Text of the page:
More freedom for pageant jumbos

Special pens will be set up during the Dalada Perahera in Kandy, for the elephants in musth, instead of tying them to trees.
By L.B. Senaratne

As Kandy prepares for its grand annual pageant, the Dalada Perahera this month, plans are underway to facilitate the comfort of the majestic animals that are inextricably linked to it.

Elephants have been and always will be associated with the pageant. But as people throng the streets of Kandy, to gasp over the magnificence of these caparisoned animals, how many think of their comfort.
Invariably, during such pageants, some of the bull elephants which come from far and wide go into musth and have to be tied to trees, sometimes with iron stays.
Picture shows a pen occupied by an elephant

When an offer of help with expertise in dealing with elephants in musth came from Prof. Charles Santiago of the University of Peradeniya and Brian Reed of the famous circus, ‘Ringling Brothers’ of the United States, Dr. Asoka Dangolle, a Senior Lecturer of the Faculty of Veterinary Medicine, University of Peradeniya, who looks after the perahera elephants, immediately thought of the pageant.

Reed was offering the university or any other organization not only their expertise but also scholarships for local students to study the work they did at the circus elephant pens in America.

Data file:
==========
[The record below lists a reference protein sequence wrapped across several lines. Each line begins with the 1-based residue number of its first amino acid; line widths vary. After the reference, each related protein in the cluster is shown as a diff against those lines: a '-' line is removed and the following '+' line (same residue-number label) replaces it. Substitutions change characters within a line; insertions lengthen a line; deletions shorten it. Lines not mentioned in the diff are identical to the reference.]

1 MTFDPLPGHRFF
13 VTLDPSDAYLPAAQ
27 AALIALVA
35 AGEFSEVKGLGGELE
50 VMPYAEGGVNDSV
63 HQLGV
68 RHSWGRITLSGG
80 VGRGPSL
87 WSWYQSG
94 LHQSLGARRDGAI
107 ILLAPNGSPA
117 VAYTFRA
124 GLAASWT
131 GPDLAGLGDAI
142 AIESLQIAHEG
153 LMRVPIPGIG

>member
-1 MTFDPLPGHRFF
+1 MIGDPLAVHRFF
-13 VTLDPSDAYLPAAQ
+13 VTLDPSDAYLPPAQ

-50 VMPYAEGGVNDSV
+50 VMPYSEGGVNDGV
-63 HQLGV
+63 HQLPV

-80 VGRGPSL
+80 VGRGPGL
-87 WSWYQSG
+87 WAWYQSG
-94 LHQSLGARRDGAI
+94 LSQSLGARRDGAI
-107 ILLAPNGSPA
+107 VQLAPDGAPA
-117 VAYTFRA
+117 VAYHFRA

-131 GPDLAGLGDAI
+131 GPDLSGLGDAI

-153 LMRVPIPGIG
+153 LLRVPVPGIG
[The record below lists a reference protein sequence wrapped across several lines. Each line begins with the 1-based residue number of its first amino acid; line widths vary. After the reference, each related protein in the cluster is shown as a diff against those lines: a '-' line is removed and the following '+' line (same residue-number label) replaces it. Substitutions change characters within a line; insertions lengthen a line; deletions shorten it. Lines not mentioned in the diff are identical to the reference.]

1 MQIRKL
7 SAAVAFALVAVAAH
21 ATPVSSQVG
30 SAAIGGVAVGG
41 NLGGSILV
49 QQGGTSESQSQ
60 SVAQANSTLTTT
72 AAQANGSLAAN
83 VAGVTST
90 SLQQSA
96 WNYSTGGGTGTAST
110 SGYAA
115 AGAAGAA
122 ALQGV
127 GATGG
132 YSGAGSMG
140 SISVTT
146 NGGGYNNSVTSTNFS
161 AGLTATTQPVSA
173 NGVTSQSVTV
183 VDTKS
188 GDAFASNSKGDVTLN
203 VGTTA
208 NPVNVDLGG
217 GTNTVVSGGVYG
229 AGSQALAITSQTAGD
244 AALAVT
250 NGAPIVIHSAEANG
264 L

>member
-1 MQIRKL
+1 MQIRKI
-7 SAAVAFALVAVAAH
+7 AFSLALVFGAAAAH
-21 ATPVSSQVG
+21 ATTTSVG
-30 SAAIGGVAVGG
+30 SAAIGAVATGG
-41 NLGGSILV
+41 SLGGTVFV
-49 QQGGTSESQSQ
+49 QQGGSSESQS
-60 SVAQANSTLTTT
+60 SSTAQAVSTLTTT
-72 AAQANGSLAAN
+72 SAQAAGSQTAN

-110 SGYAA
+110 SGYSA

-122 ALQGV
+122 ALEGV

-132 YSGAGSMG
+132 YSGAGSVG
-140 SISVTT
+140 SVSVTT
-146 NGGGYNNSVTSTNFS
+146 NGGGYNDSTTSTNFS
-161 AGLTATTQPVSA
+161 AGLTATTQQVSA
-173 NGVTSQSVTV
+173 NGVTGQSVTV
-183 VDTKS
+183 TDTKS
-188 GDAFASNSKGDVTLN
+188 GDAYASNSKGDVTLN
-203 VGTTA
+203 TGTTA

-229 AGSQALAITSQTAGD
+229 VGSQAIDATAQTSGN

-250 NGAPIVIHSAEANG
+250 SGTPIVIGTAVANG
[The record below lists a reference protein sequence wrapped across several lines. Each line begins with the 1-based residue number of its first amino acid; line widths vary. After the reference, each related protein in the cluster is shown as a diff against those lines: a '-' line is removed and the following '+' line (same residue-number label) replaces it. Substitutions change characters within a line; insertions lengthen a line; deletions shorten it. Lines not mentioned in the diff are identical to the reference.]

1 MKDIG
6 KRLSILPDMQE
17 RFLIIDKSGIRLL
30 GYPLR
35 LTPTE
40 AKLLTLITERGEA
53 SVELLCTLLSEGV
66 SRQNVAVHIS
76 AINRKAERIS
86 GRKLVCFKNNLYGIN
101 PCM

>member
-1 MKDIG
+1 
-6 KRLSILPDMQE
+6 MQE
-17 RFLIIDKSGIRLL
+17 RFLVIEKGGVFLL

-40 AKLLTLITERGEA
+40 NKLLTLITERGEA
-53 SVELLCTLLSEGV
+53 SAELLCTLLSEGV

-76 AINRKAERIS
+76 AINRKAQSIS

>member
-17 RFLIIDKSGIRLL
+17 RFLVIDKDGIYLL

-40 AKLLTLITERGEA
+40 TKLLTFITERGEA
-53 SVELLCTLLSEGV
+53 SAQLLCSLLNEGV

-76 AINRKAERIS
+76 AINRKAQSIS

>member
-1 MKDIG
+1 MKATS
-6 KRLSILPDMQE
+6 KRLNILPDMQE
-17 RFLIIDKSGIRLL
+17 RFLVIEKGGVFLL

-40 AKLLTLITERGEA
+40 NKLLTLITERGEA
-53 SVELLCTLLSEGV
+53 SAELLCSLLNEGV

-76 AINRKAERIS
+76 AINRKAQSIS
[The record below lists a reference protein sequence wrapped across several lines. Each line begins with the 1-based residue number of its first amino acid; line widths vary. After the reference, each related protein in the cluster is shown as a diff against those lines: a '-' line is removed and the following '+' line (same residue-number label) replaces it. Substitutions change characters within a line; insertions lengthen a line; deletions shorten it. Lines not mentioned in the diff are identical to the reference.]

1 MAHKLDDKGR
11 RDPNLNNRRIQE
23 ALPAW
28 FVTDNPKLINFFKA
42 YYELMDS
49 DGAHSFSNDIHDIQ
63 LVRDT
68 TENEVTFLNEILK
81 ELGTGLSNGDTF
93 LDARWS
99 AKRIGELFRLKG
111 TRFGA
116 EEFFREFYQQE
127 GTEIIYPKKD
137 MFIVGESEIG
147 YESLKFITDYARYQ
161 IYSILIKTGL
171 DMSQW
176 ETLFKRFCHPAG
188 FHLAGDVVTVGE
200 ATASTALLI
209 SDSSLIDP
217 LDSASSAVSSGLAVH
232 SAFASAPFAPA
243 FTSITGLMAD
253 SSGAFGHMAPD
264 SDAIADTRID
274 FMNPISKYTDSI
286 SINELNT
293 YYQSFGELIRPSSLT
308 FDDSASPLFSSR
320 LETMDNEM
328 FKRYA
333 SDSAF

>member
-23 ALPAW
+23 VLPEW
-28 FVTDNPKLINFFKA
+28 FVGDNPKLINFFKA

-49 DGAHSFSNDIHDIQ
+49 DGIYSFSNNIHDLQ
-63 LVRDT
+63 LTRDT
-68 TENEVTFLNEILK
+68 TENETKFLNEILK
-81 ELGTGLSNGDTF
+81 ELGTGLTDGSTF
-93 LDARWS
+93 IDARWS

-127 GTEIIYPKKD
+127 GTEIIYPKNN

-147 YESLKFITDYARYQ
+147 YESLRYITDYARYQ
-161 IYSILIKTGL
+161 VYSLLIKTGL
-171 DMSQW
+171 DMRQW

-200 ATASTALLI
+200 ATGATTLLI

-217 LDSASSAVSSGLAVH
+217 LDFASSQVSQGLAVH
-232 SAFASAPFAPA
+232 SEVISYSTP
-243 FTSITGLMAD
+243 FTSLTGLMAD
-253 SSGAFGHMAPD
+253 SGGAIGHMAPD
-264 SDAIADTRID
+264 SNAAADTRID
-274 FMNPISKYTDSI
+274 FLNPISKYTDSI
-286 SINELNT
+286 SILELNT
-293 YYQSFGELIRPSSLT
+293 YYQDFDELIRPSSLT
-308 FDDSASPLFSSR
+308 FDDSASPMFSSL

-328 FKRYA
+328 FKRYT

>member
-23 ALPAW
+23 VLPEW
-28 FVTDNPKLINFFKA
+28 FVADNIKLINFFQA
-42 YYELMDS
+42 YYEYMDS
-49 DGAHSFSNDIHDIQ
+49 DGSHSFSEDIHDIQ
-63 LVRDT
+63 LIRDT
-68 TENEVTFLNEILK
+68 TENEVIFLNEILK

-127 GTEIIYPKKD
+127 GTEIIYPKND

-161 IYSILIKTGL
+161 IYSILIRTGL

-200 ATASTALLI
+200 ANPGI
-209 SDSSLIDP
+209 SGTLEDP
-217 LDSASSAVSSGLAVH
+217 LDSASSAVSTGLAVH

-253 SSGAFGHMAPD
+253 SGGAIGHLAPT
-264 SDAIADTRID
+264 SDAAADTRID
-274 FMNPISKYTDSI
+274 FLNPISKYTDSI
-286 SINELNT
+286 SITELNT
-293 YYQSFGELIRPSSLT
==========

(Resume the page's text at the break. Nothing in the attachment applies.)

Six students, funded by Ringling Brothers, are in the US conducting research on elephants, said Dr. Dangolle.

Simultaneously, he got the Dalada Maligawa authorities into the loop and put in operation a plan to set up pens for elephants in musth, without tying them up, he said, while Project Coordinator S. Rambukpotha added that Diyawadana Nilame Pradeep Nilanga Dela has demarcated an area belonging to the maligawa for the pens. The pens are spacious and the elephants’ movements are not restricted as when they are tied. They are fed from outside so that they could take whatever they want and feed inside at any time. Water is provided in iron trays, while the elephants can be bathed from outside, the Sunday Times understands.

The cost of the pens was met by Ringling Brothers who are supposed to have the largest number of tame elephants in the world.

These pens most certainly will be a boon during the perahera season, preventing allegations of cruelty which could be levelled if elephants in musth are tied up restricting their movements or causing deep wounds on their legs.

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